Mergers and acquisitions during Covid-19: a real headache


Observers are unanimous that the Covid-19 pandemic has brought business contracts on the continent to a grinding halt. Above all, it is likely to have disastrous consequences on deals, their execution, and price levels. We must therefore be prepared for a complete upheaval.

The Covid-19 pandemic has not only plunged the continent into health concerns. For several weeks now, the economic climate has been deteriorating sharply, particularly with regard to investments and M&As. Nigerian Toyin Sanni, CEO of Emerging Africa Capital Group, which advises and finances investors, describes it as follows: “This particular context has brought us into a period of waiting, of “wait and see” when it comes to signing off on transactions. In Nigeria, some operations at major oil and gas companies have been postponed, while others have simply been cancelled.”

Director at ASAFO and Lawtons in South Africa, Riëtte Engels-Van Zyl supports Toyin Sanni’s analysis. “We have also seen our customers adopting a waiting position, with some deals already postponed.


“Because of Covid-19, we are being even more selective in our investments, with the desire to have as much transparency as possible in the transactions.” Sofiane Lahmar, Partner at Development Partners International (DPI) 

Due diligence procedures affected 

Concluding a merger or acquisition requires lengthy checks known as due diligence. In light of the current crisis, Esther Omulele, Managing Partner at MMC ASAFO, insists that this step has become even more important. “Investors and their consultants have to really determine what the bottom line is for the company they’re targeting. Will they be the same as they were before Covid? What will the impact be? Will customers still be able to afford or access the company’s services? Questions also need to be asked about factories’ production capacities and the supply chain.”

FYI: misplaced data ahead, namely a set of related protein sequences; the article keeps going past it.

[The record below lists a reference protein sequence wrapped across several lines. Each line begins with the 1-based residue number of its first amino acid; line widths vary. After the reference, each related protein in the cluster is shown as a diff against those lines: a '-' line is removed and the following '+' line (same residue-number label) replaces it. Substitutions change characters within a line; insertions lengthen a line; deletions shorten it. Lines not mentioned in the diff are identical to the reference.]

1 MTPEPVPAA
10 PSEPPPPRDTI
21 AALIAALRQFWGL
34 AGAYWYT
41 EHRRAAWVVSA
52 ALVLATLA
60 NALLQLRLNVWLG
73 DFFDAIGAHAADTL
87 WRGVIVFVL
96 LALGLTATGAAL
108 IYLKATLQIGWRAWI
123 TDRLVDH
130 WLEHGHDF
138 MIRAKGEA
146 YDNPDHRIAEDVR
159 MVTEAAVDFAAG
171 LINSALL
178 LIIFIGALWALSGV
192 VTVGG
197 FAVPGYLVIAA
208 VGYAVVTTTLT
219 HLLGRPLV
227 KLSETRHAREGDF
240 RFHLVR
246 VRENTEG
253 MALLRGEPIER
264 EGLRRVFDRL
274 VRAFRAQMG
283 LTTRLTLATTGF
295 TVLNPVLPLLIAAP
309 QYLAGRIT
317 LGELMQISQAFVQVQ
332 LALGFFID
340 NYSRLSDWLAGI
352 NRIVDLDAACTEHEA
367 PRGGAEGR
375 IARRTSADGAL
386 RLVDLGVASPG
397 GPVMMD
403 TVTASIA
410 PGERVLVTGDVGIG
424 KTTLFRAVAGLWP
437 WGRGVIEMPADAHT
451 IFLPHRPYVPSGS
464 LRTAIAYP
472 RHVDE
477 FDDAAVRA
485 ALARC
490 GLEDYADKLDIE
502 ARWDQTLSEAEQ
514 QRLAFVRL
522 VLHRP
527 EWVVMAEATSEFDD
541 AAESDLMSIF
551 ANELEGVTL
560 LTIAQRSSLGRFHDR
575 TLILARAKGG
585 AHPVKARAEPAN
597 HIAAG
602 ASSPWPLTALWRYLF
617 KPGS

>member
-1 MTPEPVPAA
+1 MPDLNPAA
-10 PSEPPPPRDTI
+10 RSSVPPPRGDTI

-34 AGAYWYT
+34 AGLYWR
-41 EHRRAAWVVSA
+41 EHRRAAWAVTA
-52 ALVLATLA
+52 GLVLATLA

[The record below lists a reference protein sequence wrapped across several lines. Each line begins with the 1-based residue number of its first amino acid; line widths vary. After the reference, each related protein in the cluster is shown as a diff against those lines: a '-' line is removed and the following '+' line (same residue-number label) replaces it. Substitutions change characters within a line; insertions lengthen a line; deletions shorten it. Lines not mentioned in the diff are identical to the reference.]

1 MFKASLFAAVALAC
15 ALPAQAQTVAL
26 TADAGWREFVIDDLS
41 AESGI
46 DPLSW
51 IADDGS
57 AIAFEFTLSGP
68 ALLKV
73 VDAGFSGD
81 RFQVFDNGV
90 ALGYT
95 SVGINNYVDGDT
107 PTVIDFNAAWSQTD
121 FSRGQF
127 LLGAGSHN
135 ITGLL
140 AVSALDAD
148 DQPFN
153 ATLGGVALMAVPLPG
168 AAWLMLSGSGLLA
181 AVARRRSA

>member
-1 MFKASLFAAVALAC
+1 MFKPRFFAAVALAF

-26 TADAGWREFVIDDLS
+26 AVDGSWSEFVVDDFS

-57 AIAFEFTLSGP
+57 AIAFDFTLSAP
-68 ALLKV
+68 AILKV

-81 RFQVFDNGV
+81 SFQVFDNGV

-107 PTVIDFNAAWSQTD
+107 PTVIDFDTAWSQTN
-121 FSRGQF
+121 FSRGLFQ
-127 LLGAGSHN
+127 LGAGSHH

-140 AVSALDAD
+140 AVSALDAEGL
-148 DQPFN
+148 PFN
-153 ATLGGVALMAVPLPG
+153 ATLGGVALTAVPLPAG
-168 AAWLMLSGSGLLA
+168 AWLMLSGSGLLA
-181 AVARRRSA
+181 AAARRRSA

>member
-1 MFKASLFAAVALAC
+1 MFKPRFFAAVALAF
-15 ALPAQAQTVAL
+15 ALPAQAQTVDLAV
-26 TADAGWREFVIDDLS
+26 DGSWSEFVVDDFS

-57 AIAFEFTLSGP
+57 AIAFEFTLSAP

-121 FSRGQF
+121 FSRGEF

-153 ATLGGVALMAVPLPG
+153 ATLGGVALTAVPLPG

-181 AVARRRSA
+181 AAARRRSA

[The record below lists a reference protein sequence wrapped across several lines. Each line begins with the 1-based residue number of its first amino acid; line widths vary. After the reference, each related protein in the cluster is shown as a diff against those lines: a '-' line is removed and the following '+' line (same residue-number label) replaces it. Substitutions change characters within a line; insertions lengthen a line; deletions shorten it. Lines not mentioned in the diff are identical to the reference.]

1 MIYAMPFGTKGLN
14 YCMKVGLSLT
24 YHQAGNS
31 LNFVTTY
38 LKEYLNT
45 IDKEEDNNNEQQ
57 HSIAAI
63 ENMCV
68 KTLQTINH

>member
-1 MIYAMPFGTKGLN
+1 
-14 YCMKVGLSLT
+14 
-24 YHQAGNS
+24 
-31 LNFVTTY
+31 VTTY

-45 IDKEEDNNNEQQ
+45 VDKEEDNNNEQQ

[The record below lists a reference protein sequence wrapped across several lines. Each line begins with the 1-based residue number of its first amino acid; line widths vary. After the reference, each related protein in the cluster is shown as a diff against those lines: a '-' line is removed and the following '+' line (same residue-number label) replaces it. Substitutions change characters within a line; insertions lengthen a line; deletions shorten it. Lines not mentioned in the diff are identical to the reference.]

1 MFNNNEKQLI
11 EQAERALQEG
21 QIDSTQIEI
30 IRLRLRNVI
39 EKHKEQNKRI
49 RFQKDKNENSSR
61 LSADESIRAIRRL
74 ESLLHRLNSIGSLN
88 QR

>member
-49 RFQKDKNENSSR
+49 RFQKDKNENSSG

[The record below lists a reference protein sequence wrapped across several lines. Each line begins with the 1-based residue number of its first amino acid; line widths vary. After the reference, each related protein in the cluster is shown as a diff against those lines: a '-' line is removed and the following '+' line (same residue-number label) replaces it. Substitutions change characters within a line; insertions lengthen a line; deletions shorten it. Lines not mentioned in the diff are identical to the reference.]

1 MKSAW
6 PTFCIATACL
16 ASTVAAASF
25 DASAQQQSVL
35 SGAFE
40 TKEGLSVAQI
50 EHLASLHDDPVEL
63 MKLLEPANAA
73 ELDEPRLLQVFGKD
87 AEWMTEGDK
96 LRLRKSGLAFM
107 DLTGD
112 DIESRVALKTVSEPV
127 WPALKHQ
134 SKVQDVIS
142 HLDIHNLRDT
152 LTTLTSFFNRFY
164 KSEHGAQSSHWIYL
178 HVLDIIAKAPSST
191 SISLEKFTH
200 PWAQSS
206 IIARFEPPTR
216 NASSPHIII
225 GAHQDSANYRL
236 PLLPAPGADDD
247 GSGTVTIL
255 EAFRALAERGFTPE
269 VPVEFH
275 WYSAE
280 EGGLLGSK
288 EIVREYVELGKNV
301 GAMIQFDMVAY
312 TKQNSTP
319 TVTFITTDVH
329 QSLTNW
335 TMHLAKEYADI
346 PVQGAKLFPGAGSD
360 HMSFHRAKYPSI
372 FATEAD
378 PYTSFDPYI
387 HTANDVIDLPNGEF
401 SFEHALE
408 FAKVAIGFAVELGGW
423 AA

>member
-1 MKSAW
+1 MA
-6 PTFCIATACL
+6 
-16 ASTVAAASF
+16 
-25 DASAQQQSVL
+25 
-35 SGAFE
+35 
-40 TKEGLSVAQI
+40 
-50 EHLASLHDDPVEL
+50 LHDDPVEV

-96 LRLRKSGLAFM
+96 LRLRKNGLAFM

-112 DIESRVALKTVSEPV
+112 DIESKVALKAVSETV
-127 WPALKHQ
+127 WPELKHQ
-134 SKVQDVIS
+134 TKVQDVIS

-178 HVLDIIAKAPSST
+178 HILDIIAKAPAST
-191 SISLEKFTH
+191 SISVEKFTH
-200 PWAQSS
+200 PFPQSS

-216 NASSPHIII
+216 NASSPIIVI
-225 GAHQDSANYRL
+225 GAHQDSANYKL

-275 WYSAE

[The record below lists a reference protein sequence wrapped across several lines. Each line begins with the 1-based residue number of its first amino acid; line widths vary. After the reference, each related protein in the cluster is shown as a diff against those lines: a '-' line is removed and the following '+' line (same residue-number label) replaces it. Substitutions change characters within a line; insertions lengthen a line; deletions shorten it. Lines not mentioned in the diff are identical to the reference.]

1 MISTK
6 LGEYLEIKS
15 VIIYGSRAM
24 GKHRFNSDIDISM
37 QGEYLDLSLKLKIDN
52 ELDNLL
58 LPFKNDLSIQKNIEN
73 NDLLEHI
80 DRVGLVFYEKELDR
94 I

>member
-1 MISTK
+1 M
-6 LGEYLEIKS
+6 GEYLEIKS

Toyin Sanni goes even further. “The value of an asset is based on past returns, stock, and future projects. However, pre-Covid yields don’t mean much anymore in the current period. Customer behaviour has also changed with the crisis, and the future is very difficult to define.”

“Working from home on due diligence is difficult, traveling is difficult. If I had to give a more favourable period for business, I think it would be next year.” Miguel Azevedo, Head of Investment Banking – Middle East, Africa, Citibank

What about purchase price? 

The Covid-19 crisis has had a profound effect on the economic situation since March. For Esther Omulele, an impact on prices should be expected. “Taking into account the effects of the crisis, future earnings are less secure, and buyers’ offers are also likely to be down,” she said. “Payments will depend more on the level of returns over time. Also, they will have to be reviewed in the light of current risks.”

Although Riëtte Engels-Van Zyl also expects a fall in prices, the outlook is not altogether clear: “It all depends on the industry in which the investment is made. The real impact will be measured over the next 12 or 18 months.”


But opportunities remain 

Nevertheless, the current period is not entirely without interest for investors. Sofiane Lahmar, a partner at Development Partners International (DPI), finalised in March a $55m investment in the Tunisian agro-industrial company SICAM (tomato processing). The deal, discussions around which began nearly a year ago, was concluded last month in the midst of the crisis. “In our minds and in this Covid-19 era, agribusiness is one of the few more resilient industries. In times of crisis, people eat a lot of food. Also, we felt that this was the time to accelerate international development and to aim for new markets.”

For Lahmar, digital features among the other buoyant sectors, especially distance learning and retail.

“When you look at the last financial crises, it took between 24 and 30 months for the markets to return to their pre-crisis situation”Fred Murimi, Managing Partner at Centum Capital 

The conditions for recovery

With Covid-19, the African economy has entered an era of uncertainty. Miguel Azevedo, Citigroup’s Head of Investment Banking for the Middle East and Africa, outlines the five conditions required to jump-start Africa’s economic machine: “A functional global economy with restored supply chains, a stable framework for the solvency of African debt, solid industrial and economic policies, a fund created by the world’s major economic blocks, and finally a sufficient number of successful investors.”


Check out the presentations from our experts, Miguel Azevedo and Esther Omulele:

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